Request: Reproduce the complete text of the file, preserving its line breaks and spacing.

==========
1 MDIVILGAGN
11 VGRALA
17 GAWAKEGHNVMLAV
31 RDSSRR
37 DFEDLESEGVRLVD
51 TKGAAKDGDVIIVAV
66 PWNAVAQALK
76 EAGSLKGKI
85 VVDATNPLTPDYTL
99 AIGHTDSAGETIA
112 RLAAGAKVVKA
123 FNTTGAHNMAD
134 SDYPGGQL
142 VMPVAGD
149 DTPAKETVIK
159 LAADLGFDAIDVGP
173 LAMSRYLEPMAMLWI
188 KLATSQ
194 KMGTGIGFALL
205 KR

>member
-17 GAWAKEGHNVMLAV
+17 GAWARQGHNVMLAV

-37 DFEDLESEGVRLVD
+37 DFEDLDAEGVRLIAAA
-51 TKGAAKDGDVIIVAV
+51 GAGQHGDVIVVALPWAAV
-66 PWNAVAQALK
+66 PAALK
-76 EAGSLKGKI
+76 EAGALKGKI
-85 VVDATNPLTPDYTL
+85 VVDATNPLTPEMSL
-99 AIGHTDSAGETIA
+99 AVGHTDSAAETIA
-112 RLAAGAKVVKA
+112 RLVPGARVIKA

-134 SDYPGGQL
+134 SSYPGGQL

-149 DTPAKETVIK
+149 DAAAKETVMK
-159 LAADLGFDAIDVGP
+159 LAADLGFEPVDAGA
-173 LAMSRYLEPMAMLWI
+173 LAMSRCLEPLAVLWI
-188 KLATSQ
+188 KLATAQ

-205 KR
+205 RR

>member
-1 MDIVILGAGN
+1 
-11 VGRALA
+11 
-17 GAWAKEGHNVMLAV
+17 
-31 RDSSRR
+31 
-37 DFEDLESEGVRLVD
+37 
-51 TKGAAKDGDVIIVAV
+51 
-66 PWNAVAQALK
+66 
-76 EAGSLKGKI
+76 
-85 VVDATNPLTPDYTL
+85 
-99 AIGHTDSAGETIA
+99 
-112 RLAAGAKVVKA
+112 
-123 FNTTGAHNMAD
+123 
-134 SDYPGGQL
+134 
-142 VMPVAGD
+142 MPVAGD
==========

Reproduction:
1 MDIVILGAGN
11 VGRALA
17 GAWAKEGHNVMLAV
31 RDSSRR
37 DFEDLESEGVRLVD
51 TKGAAKDGDVIIVAV
66 PWNAVAQALK
76 EAGSLKGKI
85 VVDATNPLTPDYTL
99 AIGHTDSAGETIA
112 RLAAGAKVVKA
123 FNTTGAHNMAD
134 SDYPGGQL
142 VMPVAGD
149 DTPAKETVIK
159 LAADLGFDAIDVGP
173 LAMSRYLEPMAMLWI
188 KLATSQ
194 KMGTGIGFALL
205 KR

>member
-17 GAWAKEGHNVMLAV
+17 GAWARQGHNVMLAV

-37 DFEDLESEGVRLVD
+37 DFEDLDAEGVRLIAAA
-51 TKGAAKDGDVIIVAV
+51 GAGQHGDVIVVALPWAAV
-66 PWNAVAQALK
+66 PAALK
-76 EAGSLKGKI
+76 EAGALKGKI
-85 VVDATNPLTPDYTL
+85 VVDATNPLTPEMSL
-99 AIGHTDSAGETIA
+99 AVGHTDSAAETIA
-112 RLAAGAKVVKA
+112 RLVPGARVIKA

-134 SDYPGGQL
+134 SSYPGGQL

-149 DTPAKETVIK
+149 DAAAKETVMK
-159 LAADLGFDAIDVGP
+159 LAADLGFEPVDAGA
-173 LAMSRYLEPMAMLWI
+173 LAMSRCLEPLAVLWI
-188 KLATSQ
+188 KLATAQ

-205 KR
+205 RR

>member
-1 MDIVILGAGN
+1 
-11 VGRALA
+11 
-17 GAWAKEGHNVMLAV
+17 
-31 RDSSRR
+31 
-37 DFEDLESEGVRLVD
+37 
-51 TKGAAKDGDVIIVAV
+51 
-66 PWNAVAQALK
+66 
-76 EAGSLKGKI
+76 
-85 VVDATNPLTPDYTL
+85 
-99 AIGHTDSAGETIA
+99 
-112 RLAAGAKVVKA
+112 
-123 FNTTGAHNMAD
+123 
-134 SDYPGGQL
+134 
-142 VMPVAGD
+142 MPVAGD